Stepping out from the box
mode if required. The main unit connects to two unusually styled speakers that resemble droplets of black plastic lava. The speakers are encased in perspex and all three units feature brushed metal bases for a uniform look.
The larger speakers in these uncommon surrounds are rated at 20 watts, so they are capable of delivering a lot of sound — more than enough for a standard party.
Setting up this trio is simple. The speakers connect to the main unit with included double-pronged cables, and the main unit must be plugged into a wall. As soon as you slip an iPad into the dock, it prompts you to download the free Kogan app, where you can control songs or access the dock’s hidden talents: FM radio, music from anything connected to its AUX port, or internet radio stations.
Access to the TuneIn service has been built into this app so users with an internet connection can quickly access hundreds of worldwide radio stations, from children’s tunes to sports broadcasts.
It’s a handy addition and one that comes into its own when such large speakers are there to deliver it.
Considering its asking price of just $199, users get a lot of sound for their investment. The speakers are capable of more volume than you would rightly expect, its bass delivery should impress hip-hop lovers and distortion is evident but kept to a reasonable level.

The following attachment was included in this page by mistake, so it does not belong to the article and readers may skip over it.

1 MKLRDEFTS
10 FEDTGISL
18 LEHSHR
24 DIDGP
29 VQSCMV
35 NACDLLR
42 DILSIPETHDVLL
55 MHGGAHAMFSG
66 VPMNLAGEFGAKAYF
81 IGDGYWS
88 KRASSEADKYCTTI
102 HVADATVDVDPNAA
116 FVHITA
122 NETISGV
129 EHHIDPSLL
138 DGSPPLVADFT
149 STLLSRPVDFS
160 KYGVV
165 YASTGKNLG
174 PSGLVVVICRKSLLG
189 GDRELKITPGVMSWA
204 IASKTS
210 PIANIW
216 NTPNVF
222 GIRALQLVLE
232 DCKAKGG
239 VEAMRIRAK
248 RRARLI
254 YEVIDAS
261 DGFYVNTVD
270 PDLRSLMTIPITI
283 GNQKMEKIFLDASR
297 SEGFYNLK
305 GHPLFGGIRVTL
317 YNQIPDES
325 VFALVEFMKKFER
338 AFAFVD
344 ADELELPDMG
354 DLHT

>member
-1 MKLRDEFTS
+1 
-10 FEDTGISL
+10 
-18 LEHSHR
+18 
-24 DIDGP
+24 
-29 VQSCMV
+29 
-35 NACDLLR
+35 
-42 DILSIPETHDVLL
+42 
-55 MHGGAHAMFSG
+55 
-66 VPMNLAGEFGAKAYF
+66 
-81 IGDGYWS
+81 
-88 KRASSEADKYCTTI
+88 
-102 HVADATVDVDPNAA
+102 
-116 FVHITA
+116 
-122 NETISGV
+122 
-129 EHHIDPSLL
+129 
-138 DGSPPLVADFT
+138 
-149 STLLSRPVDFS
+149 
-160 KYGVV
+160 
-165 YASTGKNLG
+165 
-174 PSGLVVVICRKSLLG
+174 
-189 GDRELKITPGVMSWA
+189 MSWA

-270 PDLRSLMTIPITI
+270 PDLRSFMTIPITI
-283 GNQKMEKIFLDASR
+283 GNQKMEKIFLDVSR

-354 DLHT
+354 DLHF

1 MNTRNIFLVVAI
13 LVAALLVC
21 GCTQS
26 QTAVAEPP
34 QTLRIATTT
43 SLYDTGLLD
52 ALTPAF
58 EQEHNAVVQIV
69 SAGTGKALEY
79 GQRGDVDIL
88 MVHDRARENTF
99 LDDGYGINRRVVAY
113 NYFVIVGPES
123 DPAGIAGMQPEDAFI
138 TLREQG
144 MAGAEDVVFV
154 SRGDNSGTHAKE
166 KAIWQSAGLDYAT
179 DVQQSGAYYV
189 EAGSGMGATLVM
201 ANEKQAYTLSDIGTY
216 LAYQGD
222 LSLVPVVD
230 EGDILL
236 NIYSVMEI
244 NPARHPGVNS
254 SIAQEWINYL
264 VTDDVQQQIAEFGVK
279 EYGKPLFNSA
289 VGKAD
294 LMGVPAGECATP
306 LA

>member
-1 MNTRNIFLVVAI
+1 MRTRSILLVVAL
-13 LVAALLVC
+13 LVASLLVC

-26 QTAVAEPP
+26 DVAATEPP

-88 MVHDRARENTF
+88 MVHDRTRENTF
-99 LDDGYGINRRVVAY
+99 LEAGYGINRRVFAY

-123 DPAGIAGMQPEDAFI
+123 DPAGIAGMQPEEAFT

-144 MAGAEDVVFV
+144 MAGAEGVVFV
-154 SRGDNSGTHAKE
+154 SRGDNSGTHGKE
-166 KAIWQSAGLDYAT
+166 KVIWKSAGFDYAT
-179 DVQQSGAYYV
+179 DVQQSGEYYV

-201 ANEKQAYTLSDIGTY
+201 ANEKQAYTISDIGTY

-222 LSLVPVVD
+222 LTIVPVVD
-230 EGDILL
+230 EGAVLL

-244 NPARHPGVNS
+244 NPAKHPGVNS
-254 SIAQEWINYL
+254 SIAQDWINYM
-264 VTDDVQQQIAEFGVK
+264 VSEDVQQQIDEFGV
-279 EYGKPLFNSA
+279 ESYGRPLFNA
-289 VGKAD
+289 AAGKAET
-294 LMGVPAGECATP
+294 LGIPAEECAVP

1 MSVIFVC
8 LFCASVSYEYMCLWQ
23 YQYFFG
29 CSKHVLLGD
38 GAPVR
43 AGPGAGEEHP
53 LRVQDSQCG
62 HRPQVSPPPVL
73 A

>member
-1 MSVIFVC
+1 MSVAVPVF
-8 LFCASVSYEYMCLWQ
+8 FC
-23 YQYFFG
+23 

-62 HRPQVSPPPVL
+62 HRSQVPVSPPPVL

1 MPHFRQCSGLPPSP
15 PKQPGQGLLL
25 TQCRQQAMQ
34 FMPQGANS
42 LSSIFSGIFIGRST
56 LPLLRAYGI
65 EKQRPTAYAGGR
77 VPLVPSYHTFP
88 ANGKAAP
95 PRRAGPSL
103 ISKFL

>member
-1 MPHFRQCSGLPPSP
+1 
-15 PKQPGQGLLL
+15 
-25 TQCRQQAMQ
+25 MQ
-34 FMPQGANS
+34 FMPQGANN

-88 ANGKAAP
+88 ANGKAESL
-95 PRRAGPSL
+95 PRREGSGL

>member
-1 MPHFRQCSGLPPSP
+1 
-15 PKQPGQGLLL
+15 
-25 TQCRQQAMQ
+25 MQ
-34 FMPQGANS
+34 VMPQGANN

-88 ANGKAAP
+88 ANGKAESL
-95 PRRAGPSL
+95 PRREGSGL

Users can further adjust this stereo’s output with five equaliser settings, from jazz to rock, and can manually set treble and bass levels in the Kogan app.
The Entertainment System also comes with a remote control for everything from track selection to audio delivery, making this system quite straightforward to master and control from afar.
Kogan’s take on an iPad stereo is unlikely to appease all listeners, however. Though its look is striking, this system also appears and feels cheap at close range. Its metal edges are sharp and seem unfinished, its unusual, rounded speakers feel flimsy to the touch, and its remote control chunky and hollow.
Even its wiring is far from unobtrusive, leaving a spaghetti junction behind the unit that users must hide.
For $199, users should appreciate the Kogan Entertainment System’s ability to turn an iPad into a curiously effective sound system. Serious audiophiles and those with an eye for build quality will need to look elsewhere.